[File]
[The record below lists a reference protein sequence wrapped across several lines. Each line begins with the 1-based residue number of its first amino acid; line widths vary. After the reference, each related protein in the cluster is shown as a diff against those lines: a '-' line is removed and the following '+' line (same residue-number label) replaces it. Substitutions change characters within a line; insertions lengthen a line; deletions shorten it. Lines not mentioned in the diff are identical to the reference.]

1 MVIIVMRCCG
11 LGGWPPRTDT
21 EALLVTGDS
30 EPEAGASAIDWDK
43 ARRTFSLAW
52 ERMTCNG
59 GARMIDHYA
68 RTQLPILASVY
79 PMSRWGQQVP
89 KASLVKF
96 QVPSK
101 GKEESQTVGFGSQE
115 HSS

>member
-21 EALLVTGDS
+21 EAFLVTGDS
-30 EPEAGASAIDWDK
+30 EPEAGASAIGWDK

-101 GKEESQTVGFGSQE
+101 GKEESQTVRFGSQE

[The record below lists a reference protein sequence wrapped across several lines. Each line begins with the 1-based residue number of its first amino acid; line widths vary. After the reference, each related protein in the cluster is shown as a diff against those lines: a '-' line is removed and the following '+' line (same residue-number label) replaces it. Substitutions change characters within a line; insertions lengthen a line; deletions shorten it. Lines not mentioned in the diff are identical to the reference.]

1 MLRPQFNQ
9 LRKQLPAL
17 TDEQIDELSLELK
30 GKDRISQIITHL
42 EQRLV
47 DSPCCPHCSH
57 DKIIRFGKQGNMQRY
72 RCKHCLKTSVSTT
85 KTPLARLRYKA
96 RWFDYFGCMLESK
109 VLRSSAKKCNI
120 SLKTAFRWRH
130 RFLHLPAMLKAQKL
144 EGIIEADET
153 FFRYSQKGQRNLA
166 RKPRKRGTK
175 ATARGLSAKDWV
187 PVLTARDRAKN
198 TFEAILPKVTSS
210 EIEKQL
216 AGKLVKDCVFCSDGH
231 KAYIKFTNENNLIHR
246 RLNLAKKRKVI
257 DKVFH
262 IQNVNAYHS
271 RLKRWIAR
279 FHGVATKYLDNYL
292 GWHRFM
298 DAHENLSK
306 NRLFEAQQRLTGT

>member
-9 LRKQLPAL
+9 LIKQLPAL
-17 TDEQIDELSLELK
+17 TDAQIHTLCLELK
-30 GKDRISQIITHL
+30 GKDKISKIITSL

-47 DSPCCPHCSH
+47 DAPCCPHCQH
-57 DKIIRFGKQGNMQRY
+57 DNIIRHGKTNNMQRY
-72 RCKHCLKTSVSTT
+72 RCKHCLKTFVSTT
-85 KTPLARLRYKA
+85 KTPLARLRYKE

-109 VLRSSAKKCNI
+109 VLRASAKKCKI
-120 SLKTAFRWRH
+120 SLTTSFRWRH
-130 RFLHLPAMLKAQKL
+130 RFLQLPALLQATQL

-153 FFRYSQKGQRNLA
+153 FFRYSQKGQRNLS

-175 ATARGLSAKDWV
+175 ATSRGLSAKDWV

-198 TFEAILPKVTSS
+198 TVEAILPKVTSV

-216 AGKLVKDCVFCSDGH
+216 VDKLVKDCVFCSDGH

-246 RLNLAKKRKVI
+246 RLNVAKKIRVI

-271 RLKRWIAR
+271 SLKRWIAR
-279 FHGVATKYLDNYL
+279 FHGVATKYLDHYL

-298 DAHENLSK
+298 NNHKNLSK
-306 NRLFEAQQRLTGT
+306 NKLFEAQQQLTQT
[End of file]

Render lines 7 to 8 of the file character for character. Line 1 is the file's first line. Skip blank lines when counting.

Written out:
52 ERMTCNG
59 GARMIDHYA